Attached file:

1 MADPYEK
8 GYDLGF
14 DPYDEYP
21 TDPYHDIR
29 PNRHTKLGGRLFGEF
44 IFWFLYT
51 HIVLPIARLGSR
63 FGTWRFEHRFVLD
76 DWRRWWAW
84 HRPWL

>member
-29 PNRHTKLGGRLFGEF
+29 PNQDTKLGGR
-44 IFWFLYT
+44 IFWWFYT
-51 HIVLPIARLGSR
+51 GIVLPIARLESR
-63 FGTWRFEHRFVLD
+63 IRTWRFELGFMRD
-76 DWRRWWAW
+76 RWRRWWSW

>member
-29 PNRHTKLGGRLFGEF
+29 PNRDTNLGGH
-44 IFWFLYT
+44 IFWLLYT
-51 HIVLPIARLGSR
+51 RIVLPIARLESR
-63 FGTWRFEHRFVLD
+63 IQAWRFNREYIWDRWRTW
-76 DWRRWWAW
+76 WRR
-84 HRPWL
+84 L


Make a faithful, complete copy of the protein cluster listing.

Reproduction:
1 MADPYEK
8 GYDLGF
14 DPYDEYP
21 TDPYHDIR
29 PNRHTKLGGRLFGEF
44 IFWFLYT
51 HIVLPIARLGSR
63 FGTWRFEHRFVLD
76 DWRRWWAW
84 HRPWL

>member
-29 PNRHTKLGGRLFGEF
+29 PNQDTKLGGR
-44 IFWFLYT
+44 IFWWFYT
-51 HIVLPIARLGSR
+51 GIVLPIARLESR
-63 FGTWRFEHRFVLD
+63 IRTWRFELGFMRD
-76 DWRRWWAW
+76 RWRRWWSW

>member
-29 PNRHTKLGGRLFGEF
+29 PNRDTNLGGH
-44 IFWFLYT
+44 IFWLLYT
-51 HIVLPIARLGSR
+51 RIVLPIARLESR
-63 FGTWRFEHRFVLD
+63 IQAWRFNREYIWDRWRTW
-76 DWRRWWAW
+76 WRR
-84 HRPWL
+84 L